Wisdom teeth are the back molars found on each side of your upper and lower jaws.They are the last teeth to erupt in your mouth, which typically happens during the late teenage years or early twenties.
Wisdom teeth often erupt through the gums without any symptoms, but sometimes the process can cause pain or tenderness — particularly if there isn't enough space for them in the mouth or if they grow at odd angles. If you feel your wisdom teeth coming in, then you may need to see a dentist to make sure there's no potential issue.
WHAT TO EXPECT
If wisdom teeth fully erupt (come in) through the gums straight, well-spaced and positioned properly in relation to other teeth, then they often cause no pain or inflammation and don't need to be removed.
It's only when they partially erupt, lack enough space, grow crooked and/or get infected that they become problematic and noticeable.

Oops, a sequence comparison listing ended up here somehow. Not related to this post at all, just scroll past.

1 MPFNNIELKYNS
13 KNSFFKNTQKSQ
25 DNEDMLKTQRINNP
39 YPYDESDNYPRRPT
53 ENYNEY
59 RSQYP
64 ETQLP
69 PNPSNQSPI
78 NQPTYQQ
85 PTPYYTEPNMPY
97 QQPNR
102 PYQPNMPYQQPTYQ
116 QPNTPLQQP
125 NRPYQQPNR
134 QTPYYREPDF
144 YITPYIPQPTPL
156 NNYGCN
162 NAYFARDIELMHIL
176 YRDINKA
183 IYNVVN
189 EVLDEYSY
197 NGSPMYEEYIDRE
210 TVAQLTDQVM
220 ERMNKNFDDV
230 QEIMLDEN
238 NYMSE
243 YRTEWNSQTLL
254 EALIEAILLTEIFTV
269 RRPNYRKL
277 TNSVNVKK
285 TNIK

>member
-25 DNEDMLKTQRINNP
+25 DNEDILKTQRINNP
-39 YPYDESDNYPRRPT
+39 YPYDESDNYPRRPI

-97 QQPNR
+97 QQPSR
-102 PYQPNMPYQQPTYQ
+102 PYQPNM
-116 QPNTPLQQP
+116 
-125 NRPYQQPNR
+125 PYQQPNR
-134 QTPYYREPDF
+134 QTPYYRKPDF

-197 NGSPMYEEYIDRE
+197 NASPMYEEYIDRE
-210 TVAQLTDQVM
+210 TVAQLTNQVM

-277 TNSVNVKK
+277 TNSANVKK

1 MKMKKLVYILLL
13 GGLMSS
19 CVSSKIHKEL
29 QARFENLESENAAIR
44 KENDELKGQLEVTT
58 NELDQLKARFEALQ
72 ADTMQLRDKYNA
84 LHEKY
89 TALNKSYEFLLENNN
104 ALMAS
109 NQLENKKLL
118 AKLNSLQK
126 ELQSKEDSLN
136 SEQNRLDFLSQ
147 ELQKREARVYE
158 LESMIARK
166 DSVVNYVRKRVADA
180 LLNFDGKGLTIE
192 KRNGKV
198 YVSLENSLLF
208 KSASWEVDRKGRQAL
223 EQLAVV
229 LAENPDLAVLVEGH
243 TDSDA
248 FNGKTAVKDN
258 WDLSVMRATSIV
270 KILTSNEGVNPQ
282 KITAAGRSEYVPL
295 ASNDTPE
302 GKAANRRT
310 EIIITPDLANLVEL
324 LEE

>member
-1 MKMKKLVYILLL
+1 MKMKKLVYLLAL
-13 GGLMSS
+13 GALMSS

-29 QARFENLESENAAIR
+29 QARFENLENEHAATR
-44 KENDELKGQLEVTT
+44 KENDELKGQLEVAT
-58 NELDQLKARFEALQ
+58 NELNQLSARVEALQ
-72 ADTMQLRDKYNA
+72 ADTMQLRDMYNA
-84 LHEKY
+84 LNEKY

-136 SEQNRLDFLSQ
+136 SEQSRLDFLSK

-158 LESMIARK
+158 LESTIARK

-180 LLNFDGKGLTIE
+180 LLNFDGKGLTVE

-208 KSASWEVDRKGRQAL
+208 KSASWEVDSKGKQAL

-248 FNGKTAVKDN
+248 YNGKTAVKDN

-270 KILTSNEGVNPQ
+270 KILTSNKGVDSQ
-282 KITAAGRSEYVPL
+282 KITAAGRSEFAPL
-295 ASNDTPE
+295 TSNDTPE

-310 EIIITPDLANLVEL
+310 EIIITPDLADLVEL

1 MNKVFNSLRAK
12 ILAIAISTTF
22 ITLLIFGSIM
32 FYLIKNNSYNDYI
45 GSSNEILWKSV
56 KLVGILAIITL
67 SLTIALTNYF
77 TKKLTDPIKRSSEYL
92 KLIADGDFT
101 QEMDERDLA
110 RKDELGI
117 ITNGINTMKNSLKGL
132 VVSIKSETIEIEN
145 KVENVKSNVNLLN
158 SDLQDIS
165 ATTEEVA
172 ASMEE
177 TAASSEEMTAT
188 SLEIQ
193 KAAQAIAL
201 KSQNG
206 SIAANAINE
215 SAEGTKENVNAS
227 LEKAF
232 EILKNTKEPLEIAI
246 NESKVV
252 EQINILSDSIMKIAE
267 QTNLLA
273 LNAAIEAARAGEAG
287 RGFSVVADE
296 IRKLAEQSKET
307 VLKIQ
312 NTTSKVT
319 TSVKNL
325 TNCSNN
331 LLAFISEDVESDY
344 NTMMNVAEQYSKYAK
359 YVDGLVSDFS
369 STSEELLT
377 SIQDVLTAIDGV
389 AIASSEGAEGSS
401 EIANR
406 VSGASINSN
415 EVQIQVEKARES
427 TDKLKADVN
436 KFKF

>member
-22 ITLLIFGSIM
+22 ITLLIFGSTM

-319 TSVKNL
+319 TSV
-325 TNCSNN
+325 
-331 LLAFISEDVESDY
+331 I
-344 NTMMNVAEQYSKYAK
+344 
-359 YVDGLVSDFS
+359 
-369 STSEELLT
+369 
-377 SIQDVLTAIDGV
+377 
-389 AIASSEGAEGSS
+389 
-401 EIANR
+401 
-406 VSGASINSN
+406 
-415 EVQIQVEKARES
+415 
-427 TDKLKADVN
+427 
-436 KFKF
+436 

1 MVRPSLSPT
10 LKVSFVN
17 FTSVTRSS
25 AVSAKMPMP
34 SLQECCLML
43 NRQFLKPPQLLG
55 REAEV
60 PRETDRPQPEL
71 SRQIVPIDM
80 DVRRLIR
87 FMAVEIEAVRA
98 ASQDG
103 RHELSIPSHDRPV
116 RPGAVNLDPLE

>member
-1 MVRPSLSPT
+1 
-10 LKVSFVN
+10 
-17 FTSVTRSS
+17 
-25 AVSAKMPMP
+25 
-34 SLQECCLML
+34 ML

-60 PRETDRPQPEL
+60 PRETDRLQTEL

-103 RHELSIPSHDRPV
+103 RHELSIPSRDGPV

Look out for gum or jaw pain.
Even wisdom teeth that erupt normally through your gums can cause mild symptoms. Look for mild pain, a feeling of pressure, or dull throbbing in the gums near the opening of your throat or in the nearby jaw bone.
Erupting teeth can irritate the sensitive tissues that make up your gums The pain will be more severe if the wisdom teeth are crowded and grow crookedly — they can cut into delicate gum tissues.
Pain is subjective — mild pain for some, might be intolerable for others. The point is, some pain can be entirely normal for erupting wisdom teeth, so give it some time (at least a few days) before seeing your dentist.
Eruption of wisdom teeth is not continuous, so every three to five months you may experience the same pain for a few days. The wisdom tooth eruption influences the bone position of the other teeth so you may find that your teeth begin to shift.
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